The 'boaties' of the Broulee Surf Life Saving Club practiced their skills on a rather unconventional target on Friday morning – a kangaroo that got into strife paddling across Lake Burley Griffin.
Two crews were training in the east basin near the boat house when they spotted what they believed to be female in the water near the Kingston apartments in a state of distress around 6.40am.
"We couldn't get anywhere near it, it was hovering and hiding and the girls decided they wanted to go rescue it or to help it get back onto the wall," club sweep, Gary Pettigrove said.
But when they closed in, the roo decided to make like Michael Klim and swim for it.
"It started to swim back to the bank with the cows, which is the nice side of the bank for it to be on, and it got about halfway across before it started to go into what we call a 'tired swimmer pose' and all of a sudden it sunk under the water," he said.
Luckily the crew had decided to follow it and one of the rowers in the second boat Ryan Austin decided to leap into action.
"Ryan dived into the water and swam over and picked it up and brought it back to the surface. It bit him on the hand so someone said 'let's put a jumper on its head to calm it down' so Amy took her jumper off and threw it on top of its head and it was right for about 10 seconds and then the jumper fell off and fell to the bottom of the lake.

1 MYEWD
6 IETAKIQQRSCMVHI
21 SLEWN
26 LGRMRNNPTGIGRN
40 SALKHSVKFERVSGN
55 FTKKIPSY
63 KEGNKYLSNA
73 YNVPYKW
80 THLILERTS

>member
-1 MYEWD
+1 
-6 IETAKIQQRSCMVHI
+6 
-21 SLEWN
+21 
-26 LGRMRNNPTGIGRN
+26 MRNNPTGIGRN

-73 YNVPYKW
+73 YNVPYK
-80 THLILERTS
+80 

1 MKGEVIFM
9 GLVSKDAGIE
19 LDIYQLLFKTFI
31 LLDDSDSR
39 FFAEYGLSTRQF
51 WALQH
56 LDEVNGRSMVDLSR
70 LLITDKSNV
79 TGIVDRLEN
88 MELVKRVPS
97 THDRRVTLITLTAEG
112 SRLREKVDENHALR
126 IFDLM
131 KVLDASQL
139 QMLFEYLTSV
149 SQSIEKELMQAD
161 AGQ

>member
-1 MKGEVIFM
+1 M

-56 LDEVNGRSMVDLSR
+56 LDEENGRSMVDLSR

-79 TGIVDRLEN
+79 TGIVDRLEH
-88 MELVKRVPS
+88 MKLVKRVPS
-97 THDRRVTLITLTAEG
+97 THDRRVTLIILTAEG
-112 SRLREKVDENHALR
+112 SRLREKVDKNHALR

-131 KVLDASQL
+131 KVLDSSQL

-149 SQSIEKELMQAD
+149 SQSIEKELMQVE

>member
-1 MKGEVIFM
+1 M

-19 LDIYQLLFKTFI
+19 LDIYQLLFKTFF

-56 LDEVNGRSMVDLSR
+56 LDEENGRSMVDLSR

"He held onto the boat and we rowed across the lake with one hand on the boat and one hand on the kangaroo. We then carried the kangaroo onto the paddock, it stood up alright, it didn't need CPR or anything it was fine. It looked at us as if to say thanks and we rowed back."
Unluckily for Amy, her car and house keys were in the pocket of the jumper.
Mr Pettigrove said they went back to see if they could retrieve it, but to no avail.
"Amy's now still trying to get a locksmith to get her car open and get her house keys. She doesn't have a spare car key so she has to get her locks changed. She's without a car and her handbag. All the girls were happy we saved the kangaroo but they were sad for poor old Amy," he said.
The crews - who live and work in Canberra and patrol the beaches of Broulee in summer - have rescued a couple of flat boat rowers in the past but have never had to step in to save any wildlife before.
As they were out on the water training, none of the crew had a camera or phone on them, but Mr Pettigrove said it's something they'll never forget.
"We've never seen a kangaroo swimming. There's lots of pelicans and cormorants and swans and they give us a hard time if we go anywhere near them. It's very unusual. We don't normally see kangaroos there at all," he said.
"It was lucky there were lifesavers there, otherwise it would have drowned totally."
It's not the first time humans have come to the rescue of a marsupial which overestimated its swimming abilities in Lake Burley Griffin.
Last year the Diamond Phoenix dragon boaters pulled a female kangaroo from the drink.